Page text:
Thursday, November 18, 2010


As part of my volunteer year, I live and work in St. Cloud with a refugee resettlement program. The majority of the refugees I help resettle hail from Somalia. They've spent the past 15-20 years living in refugee camps in Kenya, Ethiopia, Yemen, and a few other countries while a civil war has raged on in their home country. I've had a chance to get to know this refugee community. Like all of us, they have their strengths and their faults. I've learning about the Muslim culture. This experience is completely different than anything I have ever experienced.

St. Cloud, while pretty and situated nicely along the Mississippi river, is a racist town. Despite welcoming refugees into their city for upwards of 10 years, there are still many people who don't hesitate to voice their hatred of the refugee community. St. Cloud is a primarily white, German, and Catholic town. The Somali refugees are Muslim. They speak a different language. They look different. They have different dietary needs and prayer needs. Some people have embraced them as neighbors. Others...not so much.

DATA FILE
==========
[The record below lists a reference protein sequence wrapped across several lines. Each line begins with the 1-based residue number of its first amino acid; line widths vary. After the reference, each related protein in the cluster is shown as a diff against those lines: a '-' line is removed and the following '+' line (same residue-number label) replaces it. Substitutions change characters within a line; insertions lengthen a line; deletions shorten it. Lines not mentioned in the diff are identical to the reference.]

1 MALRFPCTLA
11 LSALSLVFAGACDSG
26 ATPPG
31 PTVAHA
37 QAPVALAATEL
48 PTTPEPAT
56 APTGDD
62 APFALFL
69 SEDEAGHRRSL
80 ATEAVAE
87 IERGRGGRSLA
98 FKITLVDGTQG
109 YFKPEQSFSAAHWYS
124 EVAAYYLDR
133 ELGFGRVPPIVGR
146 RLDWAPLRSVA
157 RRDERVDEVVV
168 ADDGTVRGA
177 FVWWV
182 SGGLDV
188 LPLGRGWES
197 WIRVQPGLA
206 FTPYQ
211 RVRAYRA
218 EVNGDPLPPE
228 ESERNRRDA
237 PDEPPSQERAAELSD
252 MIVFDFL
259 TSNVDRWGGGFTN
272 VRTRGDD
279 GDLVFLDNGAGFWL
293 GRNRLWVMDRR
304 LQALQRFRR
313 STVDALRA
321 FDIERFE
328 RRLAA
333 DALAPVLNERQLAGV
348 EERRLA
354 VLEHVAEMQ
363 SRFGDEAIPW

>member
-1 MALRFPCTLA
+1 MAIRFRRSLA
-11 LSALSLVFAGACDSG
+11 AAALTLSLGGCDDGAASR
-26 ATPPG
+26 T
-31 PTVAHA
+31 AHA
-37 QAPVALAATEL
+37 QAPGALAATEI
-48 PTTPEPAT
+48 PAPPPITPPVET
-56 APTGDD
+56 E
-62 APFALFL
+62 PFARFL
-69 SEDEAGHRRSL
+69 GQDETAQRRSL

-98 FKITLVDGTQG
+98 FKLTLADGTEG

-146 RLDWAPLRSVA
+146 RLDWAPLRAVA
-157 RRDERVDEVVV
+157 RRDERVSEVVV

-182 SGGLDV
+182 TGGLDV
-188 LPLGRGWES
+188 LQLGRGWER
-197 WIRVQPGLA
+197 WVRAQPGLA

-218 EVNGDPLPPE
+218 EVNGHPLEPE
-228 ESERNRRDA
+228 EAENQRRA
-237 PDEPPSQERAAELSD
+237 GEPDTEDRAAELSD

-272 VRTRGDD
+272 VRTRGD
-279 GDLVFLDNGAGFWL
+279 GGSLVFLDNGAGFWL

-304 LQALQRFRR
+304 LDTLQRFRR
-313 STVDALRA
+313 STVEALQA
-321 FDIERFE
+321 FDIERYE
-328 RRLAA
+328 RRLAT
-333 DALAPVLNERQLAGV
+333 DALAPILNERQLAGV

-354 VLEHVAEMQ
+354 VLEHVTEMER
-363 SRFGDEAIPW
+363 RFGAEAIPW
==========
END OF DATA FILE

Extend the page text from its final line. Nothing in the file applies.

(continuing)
Why do I write about this? This morning, weeks after the November election, I stumbled across two articles about a man who was elected to the school board. He has definite feelings about how Muslim students should be treated in the school district - feelings that I don't agree with. Frankly, his one statement made me sick. (Nevermind the fact that I don't think he is qualified to be an elected member of the school board). This article, originally published in the St. Cloud Times, includes the comment that I saw this morning. How he was elected to the school board, I will never understand.

After conversations with my other volunteers, I know that I (we) cannot remain silent and ignore the racism in the city that we are calling home for 10 months.

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